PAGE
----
It just makes too much sense to me for him not to strongly consider Hillary Clinton to be vice president.  You look 1952, you had Dwight Eisenhower.  Was it—yes, ‘52.  Eisenhower decided that he was going to put Earl Warren, then the governor of California, on the Supreme Court, because if he didn‘t, Warren was going to be running against him four years later.  He later said that was the worst mistake he made, but politically it made sense. 

And also, you could also go to 1973, I think it was.  “The Godfather,” Michael Corleone.  Keep your friends close, keep your enemies closer. 

GREGORY:  Keep your enemies closer.  I know the movie by heart.

Let me keep it moving.

So, Hillary Clinton now, her rationale, how does she approach all of this?  An interview with “USA Today,” today, Clinton argued her coalition would be stronger than Obama‘s in the fall. 

To the quote board.

“I have a much broader base to build a winning coalition on,” she said.  As evidence, Clinton cited an Associated Press article.  “That found how Senator Obama‘s support among working, hard-working Americans, white Americans, is weakening again, and how whites in both states who had not completed college were supporting me.”

And at a Women for Hillary fundraiser in D.C. last night, Clinton talked about women being the core of the Democratic Party. 

(BEGIN VIDEO CLIP)

CLINTON:  Do you know how difficult it is for women to stand up and say we are the best at anything?  For us to say—to claim our identity and our future, that we deserve to have the highest position in the world, that we are going to be counted? 

(END VIDEO CLIP)

GREGORY:  Rachel, bottom line here, Clinton is making a demographic argument, saying that Obama can‘t win.  She‘s still at it.  Why? 

MADDOW:  I think there‘s two different things going on.  I think what you‘re hearing there at the speech to the women‘s fundraiser last night is some of the inspirational gender talk that I‘ve been looking for Clinton to be making for quite some time.  That sort of elevating—being inspirational, elevating the discourse, putting herself in a civil rights context, really, for talking about her victory. 

I think that‘s very different than being the white candidate talking about how the black candidate is having a hard time attracting white voters.  I think that is a very, very blunt argument.  It‘s getting very close to saying that, you know, we‘re a racist country and we‘re not going to vote for a black man, so we ought not nominate one. 

I think those are two very, very different arguments.

GREGORY:  Well, but take both points, Smerc.  They‘re both blunt points. 

On the one hand, she‘s saying, I‘ve got women behind me.  This is a civil rights case.  They may not necessarily come out and support Obama. 

We‘ll see if that‘s actually the case. 

The second point is the electability point.  If her only argument is to superdelegates that he can‘t win, the longer she‘s in it, the better chance she has to win it. 

SMERCONISH:  The second of those first.

She‘s drawing a distinction between being nominated and being elected. 

And I think it‘s the best argument that she has so far.

Ed Koch said similarly today that, you know, this guy cannot win a general election and we all better recognize this right now.  As a matter of fact, David, you know, that was the whole premise of creating superdelegates to begin with, is that if you think you have got a train wreck coming in the fall, you head it off before you get that far.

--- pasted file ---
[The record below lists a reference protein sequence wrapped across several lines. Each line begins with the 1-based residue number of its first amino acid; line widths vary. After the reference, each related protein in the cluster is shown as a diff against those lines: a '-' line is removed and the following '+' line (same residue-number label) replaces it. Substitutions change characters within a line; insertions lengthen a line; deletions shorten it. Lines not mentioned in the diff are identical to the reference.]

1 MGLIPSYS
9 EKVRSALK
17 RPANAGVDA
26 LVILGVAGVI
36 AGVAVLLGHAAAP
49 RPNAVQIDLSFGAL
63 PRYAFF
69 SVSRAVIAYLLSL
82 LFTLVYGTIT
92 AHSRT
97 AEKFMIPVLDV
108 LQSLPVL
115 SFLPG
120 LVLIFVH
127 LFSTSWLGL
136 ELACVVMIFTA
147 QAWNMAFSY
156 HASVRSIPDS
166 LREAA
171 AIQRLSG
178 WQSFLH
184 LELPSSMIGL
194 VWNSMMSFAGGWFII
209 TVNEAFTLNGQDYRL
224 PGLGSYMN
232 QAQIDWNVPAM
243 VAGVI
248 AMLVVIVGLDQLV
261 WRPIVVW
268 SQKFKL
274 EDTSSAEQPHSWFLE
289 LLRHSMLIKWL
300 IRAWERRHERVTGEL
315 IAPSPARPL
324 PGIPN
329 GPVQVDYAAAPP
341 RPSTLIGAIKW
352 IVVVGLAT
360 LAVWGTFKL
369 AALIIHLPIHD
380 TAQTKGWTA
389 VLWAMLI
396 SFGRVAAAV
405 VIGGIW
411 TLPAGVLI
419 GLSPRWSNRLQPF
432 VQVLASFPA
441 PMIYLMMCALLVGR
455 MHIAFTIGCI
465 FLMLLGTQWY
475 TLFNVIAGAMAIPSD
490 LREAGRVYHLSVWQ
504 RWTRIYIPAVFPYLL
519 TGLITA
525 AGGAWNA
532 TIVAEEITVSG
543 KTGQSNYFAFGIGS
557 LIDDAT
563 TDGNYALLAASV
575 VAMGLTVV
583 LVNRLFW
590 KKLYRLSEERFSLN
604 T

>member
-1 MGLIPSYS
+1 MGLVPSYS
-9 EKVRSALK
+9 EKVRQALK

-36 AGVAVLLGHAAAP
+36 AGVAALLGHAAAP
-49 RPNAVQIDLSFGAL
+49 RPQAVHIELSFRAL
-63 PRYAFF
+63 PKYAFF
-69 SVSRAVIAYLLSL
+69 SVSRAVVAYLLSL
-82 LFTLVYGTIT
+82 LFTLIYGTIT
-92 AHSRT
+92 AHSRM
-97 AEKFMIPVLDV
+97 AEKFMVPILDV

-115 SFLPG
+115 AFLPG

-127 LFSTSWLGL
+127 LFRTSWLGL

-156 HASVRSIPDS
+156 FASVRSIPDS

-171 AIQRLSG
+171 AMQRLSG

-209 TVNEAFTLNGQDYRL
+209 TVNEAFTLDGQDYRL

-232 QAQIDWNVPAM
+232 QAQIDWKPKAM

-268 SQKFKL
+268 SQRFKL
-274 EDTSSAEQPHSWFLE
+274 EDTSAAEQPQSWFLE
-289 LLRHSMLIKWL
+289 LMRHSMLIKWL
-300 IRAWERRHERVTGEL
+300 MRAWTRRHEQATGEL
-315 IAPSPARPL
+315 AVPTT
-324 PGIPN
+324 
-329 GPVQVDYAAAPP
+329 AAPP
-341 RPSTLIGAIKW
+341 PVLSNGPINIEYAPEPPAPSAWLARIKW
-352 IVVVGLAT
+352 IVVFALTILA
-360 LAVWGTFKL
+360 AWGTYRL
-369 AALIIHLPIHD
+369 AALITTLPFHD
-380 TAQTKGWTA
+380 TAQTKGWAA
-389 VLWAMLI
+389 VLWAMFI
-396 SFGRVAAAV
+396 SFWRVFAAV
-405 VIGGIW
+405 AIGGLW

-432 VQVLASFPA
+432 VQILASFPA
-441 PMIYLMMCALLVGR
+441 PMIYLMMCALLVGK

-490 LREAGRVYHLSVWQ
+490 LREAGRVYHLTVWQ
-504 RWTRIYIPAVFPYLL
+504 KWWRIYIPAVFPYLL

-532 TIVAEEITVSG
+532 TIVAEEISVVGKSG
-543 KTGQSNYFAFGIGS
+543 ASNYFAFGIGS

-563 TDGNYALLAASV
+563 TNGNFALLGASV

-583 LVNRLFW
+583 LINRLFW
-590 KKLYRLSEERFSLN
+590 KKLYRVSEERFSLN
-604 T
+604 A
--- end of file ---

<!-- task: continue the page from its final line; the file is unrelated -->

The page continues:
I noted that the blogging community today is all, you know, dissecting the words last night that she offered to that female community, but to me, I mean, it‘s like going to a farming group and talking about farming issues.  You play the hand that you‘re dealt, and that‘s all she was doing last night. 

GREGORY:  All right.

Joe, let me move on.  The final War Room item here, and that is Florida and Michigan.

The Clinton team going strong at the idea that there ought to be some resolution.  We‘ve seen overtures from the Obama camp as well, and talk of a resolution in Michigan. 

How does this get done? 

SCARBOROUGH:  Well, it gets done when Barack Obama and his camp figure out that they can give her Florida and Michigan, and he still wins the nomination.  And that may be happening.

He certainly can be a lot more gracious, and it will help him out if he blows her out from now to the end of the process, and he‘s able to do it again.  And maybe they can work a deal where she gets a certain amount of delegates, like Michigan‘s doing.  He does also. 

GREGORY:  Right.  I mean, because he can afford at this point to give her a split, give her a little bit more? 

SCARBOROUGH:  Oh, yes. 

GREGORY:  He‘s not going to give everything to her, but if they keep waiting, maybe he can.

SCARBOROUGH:  Well, and he did so well with the popular vote in North Carolina.  It erased her advantage that she got coming out of Pennsylvania.

GREGORY:  Right.

SCARBOROUGH:  So, even if she adds up the popular vote, she‘s still behind. 

(CROSSTALK)

GREGORY:  Yes, go ahead, Harold.

FORD:  And it‘s in his interests to do it, only because—I agree with everything that Joe has said.  It‘s definitely—it‘s in his interests, because you can‘t alienate the voters in Florida and Michigan...

GREGORY:  Right.

SCARBOROUGH:  No way.

FORD:  ... going into a general race.  This has to get done, and it will get done soon. 

GREGORY:  I was just going to say—and Joe, button this up here in 10 seconds.  Your state of Florida, he‘s going to have a hard enough time against McCain, and Michigan, too, is a state where McCain can make some noise. 

SCARBOROUGH:  I‘ll tell you what.  If Barack Obama wins the nomination, Florida is such an uphill battle.  They‘re going to need every single vote, and they can‘t keep Florida out of Denver.